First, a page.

Jordan Moore of Smashing Magazine wrote a nice piece on Responsible Considerations For Responsive Web Design, discussing upcoming additions to CSS Media Queries including: pointer sensitivity (touch / cursor), environmental light levels and bandwidth.
He touched on the idea of adjusting page design to time of day; reducing contrast in the evening when the page is more likely to be viewed in dim light or providing a night theme (see bobulate.com), whilst acknowledging the importance of not making assumptions about the context of viewing based on just one factor. The luminosity media query could measure ambient light and make better assumptions about context of use than just time alone, but the idea of time in relation to site usability and branding.
Some sites such as newspapers, blogs and the like would benefit from this: you can imagine reading in bed or on the sofa and how this would enhance the experience. Other sites need to either preserve a consistent brand at all times of day, or would otherwise benefit from projecting a single mood linked closely to a time of day, even if it’s not the same as your current environment. Shops may wish to appear open 24/7 and casinos would want to give the impression of evening at all times of the day.
When visiting a site on the other side of the world, should you expect to see it in daytime when it is your day, or showing the time of day where they are? For businesses that are only open during daylight hours it may be beneficial to appear closed for business when there’s no-one in the office. This is the feeling given by sagmeisterwalsh.com which shows a live feed of their office; looking busy during the day and deserted at night.
Some notes from the Interaction Design Redux series of presentations put on last night by the IxDA summarising the Interaction13 conference in Toronto.
After Responsive Design
Johnathan Rez talked about the idea of adaptive design where – rather than just layout adapting to page size, as with responsive design – content adapts to users and the context of use. Information architecture then goes from a top down approach, where users have to drill down through menus to find what they are looking for, to more intelligently filtered content that learns user preferences and guides them through suitable content.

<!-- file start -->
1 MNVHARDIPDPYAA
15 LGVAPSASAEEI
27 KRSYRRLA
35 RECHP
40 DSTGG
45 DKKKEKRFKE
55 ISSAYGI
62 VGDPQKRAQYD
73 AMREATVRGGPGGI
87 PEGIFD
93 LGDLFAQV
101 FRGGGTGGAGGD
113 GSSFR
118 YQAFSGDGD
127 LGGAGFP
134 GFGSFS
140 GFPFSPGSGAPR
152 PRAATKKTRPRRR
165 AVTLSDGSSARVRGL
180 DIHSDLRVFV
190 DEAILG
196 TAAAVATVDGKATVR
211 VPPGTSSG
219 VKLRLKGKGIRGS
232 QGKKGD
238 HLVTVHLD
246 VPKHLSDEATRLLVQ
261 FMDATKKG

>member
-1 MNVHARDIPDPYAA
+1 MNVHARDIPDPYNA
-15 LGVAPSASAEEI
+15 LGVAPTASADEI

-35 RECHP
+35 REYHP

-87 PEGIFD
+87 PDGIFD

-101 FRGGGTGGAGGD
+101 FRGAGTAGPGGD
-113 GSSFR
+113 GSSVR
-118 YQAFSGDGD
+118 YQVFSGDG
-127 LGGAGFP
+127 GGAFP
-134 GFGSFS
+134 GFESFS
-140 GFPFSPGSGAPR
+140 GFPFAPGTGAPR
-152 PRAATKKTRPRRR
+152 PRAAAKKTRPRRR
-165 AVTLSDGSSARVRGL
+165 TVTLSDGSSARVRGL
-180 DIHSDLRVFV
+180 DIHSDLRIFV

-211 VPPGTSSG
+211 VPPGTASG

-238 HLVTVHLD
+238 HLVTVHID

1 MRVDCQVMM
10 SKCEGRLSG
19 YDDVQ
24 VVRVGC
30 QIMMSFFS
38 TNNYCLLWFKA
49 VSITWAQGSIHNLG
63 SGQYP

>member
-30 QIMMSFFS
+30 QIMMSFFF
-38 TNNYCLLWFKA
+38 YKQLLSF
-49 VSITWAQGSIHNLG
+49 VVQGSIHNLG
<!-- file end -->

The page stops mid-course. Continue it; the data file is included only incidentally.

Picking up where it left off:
Flexible interactions anticipate change and familiarise their self with the user as the interface learns. An adaptive interface then provides immediacy and intimacy.
The importance of the difference between something that is modified by the user and that which responds to altered contexts.
Death of User Centred Design
Startups in particular are dropping the emphasis on up-front design research in favour of launching code, measuring feedback and iterating. This isn’t to say that UCD doesn’t have its place in designing well considered products, but other methods can also be used effectively and when time and budget are a consideration, it can be more effective. In agencies, where a product is handed over in its complete form and the option to iterate using live data isn’t an option, UCD is still king.
Constant or dramatic changes to a product can cause alienation of users – something that seems to happen to Facebook a lot with their emphasis on pushing code. Changes that risk breaking existing mental models should be treated more carefully, being validated before implementation.
Lean startups are good at having intimate conversations with their users and creating deeper empathy through small-scale research.
Focus makes startups special: define one problem and do it well. This focus might shift as a product evolves.
Designers at startups are required to be multi-skilled, taking on UX, IxD and development roles.
Applications like Foursquare have great interfaces because they manage to convey a consistent tone of voice through iconography and micro-copy – very important given the small space of the mobile screen.
Community managers are important in listening to customer feedback and requirements, and being product evangelists.
Davide Casali mentioned the idea of Minimum Viable Intervention – delivering the product with the minimum of infrastructure. The term was used in relation to SMS-based solutions for teaching over schemes like the One Laptop Per Child, which requires considerable infrastructure. This is true of any service though, with the act of downloading apps acting as a barrier to entry. Web apps or content that interacts with existing services like Google Now can provide more immediate access.